Marcus Wainwright's grandfather was stationed in Aden when he was in the military. That chapter of the designer's family history was one inspiration for a Rag & Bone collection that mixed WWII desert rats, North African nomads, and the Wild West into a surprisingly convincing whole. It helped, of course, that traditional Berber stripes look so much like the kind of cotton ticking that we associate with railroad men, especially when cut into a utility jacket. And dusters work equally well in the Sahara or the Sierras. Rag & Bone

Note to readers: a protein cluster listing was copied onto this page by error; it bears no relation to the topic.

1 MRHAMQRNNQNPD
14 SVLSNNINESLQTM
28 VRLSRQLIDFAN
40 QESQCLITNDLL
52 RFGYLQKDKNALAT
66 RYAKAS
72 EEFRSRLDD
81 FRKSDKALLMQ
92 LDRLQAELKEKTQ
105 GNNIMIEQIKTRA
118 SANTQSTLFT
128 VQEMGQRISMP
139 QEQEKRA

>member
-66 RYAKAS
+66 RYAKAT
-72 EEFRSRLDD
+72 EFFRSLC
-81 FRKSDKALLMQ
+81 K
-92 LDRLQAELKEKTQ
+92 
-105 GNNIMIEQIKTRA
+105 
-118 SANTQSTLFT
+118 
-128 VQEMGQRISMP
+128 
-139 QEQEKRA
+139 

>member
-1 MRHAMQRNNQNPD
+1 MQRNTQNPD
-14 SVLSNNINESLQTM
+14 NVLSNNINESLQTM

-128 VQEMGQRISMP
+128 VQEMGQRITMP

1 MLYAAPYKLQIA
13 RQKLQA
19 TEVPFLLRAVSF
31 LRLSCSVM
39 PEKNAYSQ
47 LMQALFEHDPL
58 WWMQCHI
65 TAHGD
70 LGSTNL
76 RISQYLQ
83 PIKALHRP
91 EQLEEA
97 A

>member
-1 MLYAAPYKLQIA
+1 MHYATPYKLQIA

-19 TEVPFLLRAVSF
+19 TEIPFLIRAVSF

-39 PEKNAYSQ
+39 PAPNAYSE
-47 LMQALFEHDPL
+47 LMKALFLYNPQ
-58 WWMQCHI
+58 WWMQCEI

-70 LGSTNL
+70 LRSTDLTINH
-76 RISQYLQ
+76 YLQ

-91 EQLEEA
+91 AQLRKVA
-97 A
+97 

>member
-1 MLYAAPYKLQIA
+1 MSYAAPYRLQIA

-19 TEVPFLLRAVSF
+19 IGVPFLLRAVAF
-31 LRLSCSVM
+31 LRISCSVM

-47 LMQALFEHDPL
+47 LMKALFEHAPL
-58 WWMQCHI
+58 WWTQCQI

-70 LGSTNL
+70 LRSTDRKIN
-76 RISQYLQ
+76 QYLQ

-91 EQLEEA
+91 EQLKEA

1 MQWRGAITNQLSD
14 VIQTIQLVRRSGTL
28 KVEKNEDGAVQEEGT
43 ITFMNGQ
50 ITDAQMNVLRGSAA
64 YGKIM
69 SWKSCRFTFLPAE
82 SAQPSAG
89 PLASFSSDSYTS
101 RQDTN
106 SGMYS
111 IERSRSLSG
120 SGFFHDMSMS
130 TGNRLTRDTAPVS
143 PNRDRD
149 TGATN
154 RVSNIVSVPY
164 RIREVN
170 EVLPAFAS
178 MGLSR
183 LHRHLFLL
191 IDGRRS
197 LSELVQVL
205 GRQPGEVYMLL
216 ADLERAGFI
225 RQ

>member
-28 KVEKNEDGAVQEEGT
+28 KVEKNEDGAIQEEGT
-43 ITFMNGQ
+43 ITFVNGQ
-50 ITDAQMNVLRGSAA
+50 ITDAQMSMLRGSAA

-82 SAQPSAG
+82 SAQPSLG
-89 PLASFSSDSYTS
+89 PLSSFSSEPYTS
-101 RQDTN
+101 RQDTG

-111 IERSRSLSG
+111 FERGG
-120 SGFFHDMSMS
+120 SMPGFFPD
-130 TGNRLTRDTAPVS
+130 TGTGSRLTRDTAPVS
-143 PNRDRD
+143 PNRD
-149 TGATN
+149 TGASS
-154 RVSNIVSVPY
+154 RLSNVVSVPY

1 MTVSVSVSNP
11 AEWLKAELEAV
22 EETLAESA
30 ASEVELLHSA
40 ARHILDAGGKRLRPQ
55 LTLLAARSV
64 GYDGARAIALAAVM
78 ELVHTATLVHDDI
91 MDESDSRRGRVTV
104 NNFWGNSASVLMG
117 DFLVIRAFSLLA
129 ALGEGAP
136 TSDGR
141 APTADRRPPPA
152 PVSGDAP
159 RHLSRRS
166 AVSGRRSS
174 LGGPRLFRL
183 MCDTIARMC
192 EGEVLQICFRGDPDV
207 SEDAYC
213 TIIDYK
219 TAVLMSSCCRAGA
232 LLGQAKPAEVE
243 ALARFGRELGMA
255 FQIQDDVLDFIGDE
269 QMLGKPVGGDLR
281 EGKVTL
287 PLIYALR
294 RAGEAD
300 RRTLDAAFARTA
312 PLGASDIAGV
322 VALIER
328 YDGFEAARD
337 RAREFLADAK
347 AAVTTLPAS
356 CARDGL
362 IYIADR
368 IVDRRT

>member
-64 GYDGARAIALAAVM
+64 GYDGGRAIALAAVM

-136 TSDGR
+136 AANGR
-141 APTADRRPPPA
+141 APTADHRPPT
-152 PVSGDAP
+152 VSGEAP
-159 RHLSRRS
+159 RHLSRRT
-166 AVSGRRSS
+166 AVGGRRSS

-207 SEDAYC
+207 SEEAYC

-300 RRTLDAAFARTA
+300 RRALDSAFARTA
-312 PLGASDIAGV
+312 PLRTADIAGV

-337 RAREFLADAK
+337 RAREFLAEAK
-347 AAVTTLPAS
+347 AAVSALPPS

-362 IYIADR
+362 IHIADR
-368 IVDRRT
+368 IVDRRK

's denim roots were showing in an indigo suit, a pair of dungarees, a jumpsuit, and a patchworked jacket, the kind of sturdy workwear that made Wainwright and his design partner David Neville's rep, but those pieces now sat alongside a jacket in red silk faille, or a long paisley shirt in the gauzy batiste cotton you'd find in a nightgown (they actually called this item a nightshirt), or a camel leather tank that looked like Celine for boys. That represents progress for the label—if Rag & Bone's clothes always told a story, there are now some curious and seductive new twists to the tale.